BSA response to Times article
4th November 2019

In response to The Times article, (November 4, 2019) 'Gangs targeting private schools to traffic Asian girls to Britain, it is revealed', Robin Fletcher, Chief Executive of the Boarding Schools' Association (BSA) says:


"BSA boarding schools work tirelessly to uphold the high standards set by the Home Office when issuing a CAS (Confirmation of Acceptance for Studies) and take their responsibility for recruiting and safeguarding students international or domestic very seriously.

"Our schools understand that sponsorship is a privilege and not a right. As a sector we work in conjunction with Home Office officials to ensure the visa system is not exploited by criminals and immediately report any suspicion of foul play.

"A small number of criminals and rogue agents have tried to exploit the system and use some schools to traffic children. On the very rare occasion this has happened our schools followed proper procedures, reporting to the Home Office and police, and worked with all agencies to track down and secure the welfare of the pupils involved. As a result, the BSA issued guidance to members advising extreme caution when recruiting from Vietnam."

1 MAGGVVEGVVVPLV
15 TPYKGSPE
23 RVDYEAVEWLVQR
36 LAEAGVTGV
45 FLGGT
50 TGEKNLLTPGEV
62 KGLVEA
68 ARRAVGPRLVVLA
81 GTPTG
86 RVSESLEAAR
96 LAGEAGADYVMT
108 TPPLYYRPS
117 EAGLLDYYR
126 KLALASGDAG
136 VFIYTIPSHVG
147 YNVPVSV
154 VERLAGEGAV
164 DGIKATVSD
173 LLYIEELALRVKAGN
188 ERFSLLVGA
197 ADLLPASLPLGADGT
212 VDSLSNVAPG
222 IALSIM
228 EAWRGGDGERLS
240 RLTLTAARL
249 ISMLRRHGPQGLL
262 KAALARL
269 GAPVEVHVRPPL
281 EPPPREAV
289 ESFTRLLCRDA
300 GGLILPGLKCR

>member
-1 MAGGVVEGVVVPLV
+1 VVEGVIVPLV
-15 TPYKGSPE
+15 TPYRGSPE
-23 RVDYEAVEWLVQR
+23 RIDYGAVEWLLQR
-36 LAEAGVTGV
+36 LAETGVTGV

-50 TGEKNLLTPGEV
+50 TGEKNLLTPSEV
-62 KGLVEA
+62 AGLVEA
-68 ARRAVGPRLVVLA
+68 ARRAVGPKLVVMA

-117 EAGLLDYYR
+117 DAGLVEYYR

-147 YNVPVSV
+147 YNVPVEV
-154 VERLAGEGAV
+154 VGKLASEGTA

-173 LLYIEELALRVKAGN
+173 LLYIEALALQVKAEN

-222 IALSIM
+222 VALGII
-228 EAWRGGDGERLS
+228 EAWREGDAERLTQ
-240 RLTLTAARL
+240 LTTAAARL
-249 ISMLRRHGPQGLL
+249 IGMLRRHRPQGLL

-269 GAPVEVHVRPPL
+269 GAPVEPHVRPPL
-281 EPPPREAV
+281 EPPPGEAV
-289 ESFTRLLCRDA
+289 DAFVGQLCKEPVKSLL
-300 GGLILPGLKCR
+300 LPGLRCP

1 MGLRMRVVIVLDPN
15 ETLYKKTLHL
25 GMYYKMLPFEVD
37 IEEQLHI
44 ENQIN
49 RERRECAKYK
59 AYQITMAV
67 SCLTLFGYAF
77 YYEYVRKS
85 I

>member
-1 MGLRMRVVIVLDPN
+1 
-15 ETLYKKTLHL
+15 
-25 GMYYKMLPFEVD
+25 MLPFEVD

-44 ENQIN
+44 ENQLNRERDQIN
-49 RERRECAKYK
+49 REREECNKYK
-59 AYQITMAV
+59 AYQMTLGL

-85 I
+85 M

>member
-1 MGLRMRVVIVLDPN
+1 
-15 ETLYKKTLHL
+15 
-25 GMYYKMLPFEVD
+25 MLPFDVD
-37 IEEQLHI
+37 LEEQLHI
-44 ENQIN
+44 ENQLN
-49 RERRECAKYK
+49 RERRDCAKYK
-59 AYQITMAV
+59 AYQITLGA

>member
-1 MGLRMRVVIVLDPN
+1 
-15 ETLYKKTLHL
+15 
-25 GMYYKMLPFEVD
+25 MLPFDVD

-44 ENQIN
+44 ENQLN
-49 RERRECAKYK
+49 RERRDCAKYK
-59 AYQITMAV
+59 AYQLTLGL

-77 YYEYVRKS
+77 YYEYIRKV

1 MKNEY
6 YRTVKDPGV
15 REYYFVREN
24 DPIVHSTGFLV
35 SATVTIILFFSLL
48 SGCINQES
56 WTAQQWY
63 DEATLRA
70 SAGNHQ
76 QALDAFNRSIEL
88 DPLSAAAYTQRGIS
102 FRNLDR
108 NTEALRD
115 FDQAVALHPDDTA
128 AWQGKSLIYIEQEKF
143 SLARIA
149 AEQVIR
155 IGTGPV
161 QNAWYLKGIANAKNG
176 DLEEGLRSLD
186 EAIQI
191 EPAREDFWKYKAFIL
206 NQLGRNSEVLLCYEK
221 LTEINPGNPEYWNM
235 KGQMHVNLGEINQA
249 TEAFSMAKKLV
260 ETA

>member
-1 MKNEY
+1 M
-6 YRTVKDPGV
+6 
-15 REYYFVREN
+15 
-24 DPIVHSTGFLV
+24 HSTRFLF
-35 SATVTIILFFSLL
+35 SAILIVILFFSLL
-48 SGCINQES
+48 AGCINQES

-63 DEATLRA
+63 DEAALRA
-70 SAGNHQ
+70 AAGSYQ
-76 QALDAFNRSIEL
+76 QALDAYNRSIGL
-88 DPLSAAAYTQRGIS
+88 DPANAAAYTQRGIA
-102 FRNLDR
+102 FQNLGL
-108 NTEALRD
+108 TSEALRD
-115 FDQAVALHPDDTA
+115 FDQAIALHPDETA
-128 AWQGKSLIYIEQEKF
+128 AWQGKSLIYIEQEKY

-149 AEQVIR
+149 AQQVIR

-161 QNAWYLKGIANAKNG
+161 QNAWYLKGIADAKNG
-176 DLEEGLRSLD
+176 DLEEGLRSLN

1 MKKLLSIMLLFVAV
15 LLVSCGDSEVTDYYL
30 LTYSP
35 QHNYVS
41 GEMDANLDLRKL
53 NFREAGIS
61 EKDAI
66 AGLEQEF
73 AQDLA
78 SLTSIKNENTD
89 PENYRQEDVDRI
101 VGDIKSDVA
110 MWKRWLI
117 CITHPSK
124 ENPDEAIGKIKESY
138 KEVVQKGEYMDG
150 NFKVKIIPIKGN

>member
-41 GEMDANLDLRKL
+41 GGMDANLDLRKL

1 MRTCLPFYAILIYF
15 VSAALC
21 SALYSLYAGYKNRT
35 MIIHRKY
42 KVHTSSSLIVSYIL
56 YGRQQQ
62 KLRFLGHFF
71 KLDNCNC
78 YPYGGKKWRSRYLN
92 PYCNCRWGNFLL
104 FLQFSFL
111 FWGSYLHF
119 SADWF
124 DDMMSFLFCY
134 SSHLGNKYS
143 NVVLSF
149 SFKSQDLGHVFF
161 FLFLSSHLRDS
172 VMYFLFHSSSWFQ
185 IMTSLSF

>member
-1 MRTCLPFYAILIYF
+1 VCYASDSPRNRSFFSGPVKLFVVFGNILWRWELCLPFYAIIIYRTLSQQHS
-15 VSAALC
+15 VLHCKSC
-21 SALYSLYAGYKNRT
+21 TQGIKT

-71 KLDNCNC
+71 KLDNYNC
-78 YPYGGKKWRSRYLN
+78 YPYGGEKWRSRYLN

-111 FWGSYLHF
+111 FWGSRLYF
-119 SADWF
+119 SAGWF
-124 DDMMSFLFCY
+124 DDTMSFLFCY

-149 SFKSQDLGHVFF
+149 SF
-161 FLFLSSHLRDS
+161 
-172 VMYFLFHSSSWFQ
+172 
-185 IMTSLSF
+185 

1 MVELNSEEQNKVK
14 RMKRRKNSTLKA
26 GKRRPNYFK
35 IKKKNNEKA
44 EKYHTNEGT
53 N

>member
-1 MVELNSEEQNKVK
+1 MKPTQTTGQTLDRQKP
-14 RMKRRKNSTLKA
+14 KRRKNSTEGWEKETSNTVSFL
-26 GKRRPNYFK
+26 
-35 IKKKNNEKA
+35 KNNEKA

Robin Fletcher, CEO, Boarding Schools’ Association


A statement was given to The Times on October 31, 2019, by Robin Fletcher, Chief Executive of the Boarding Schools’ Association:


"Our 500+ UK member schools put the welfare and safeguarding of their students first and comply with their legal obligations as visa sponsors.

"There are more than 28,000 international students at UK boarding schools and in the past two to three years we have been made aware of a small number of cases where there have been issues with students from Vietnam.

"Where this has happened we have always advised those schools affected to take all practical steps to ensure wherever possible students are safe, and to liaise with families and educational agents in Vietnam. And we have advised all our members to be vigilant when recruiting any students from Vietnam and have also worked with schools to inform the Home Office about any issues.

"While we obviously condemn any trafficking of young people to the UK, particularly via legitimate applications to our member schools, to our knowledge these are relatively isolated incidents involving a small number of students from one country."


For further information please contact Aileen Kane, COO, Boarding Schools' Association via

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